It was our first taste of the award-winning produce from Goodwood’s home farm – and the perfect introduction to feeling at home at Goodwood.

Often I find afternoon teas too sweet and sugary to enjoy, but not in this case. Each attractive, artistic tantalising tier was entirely delicious and comforting. I was surprised at how light and palatable it all was, from the Goodwood ham and mustard sandwiches, Goodwood House scone with clotted cream and strawberry jam (jam first, of course!) to the coconut and mango pannacottas. It was our first taste of the award-winning produce from Goodwood’s home farm – and the perfect introduction to feeling at home at Goodwood.

Afternoon Tea

I savoured the final sips of my Darjeeling tea (from the foothills of the Himalayas) along with the last raspberry macaron (they serve a Macaron of the Month, which changes with the season) before being greeted by our lovely guide, ready to take us on a private tour of the house.

Goodwood House is owned by the Duke and Duchess of Richmond, Charles GordonLennox and Janet Astor, daughter of the third Viscount Astor. They married in 1991, and live in the West Wing of the house with their four children. Between set times, they allow visitors on guided tours to admire the grand State Apartments. It is a wonderful jaunt of one magnificent room after another; the south wing comprises the Ballroom, Card Room, Yellow Drawing Room, Red Hall, Egyptian Dining Room and Music Room. The outdoor colonnade, with an external view of the old house at one end and a glistening pond with a perfect view of one of their famous Cedar of Lebanon trees, then leads you to the back of the North Wing, Long Hall and Tapestry Drawing Room.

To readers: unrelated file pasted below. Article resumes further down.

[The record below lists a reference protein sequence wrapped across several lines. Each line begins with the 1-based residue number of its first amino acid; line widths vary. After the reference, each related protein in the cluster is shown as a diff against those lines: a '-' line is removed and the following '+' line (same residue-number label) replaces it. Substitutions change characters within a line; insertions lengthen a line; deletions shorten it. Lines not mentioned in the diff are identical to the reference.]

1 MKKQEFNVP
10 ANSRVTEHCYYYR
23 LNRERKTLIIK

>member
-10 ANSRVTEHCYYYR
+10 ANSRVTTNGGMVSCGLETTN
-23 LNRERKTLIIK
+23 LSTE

Once checked into the hotel, our fluffy dressing gowns and slippers reminded us that some wellness time was ours for the taking – following a challenging year dealing with the pandemic, being able to take a dip, to sit in a sauna and to feel the tension melt away with the relaxing bubbles of the Jacuzzi, is a luxury not to be missed.

Feeling fully relaxed, we spruced ourselves up for dinner and made our way to the hotel restaurant: Farmer, Butcher, Chef. In true Goodwood style, the restaurant is beautifully designed – memorabilia of its former hunting days and 300 years of farming line the walls and decorate the furnishings, in a style so countryside chic and luxuriously à la mode, it enters a league of its own.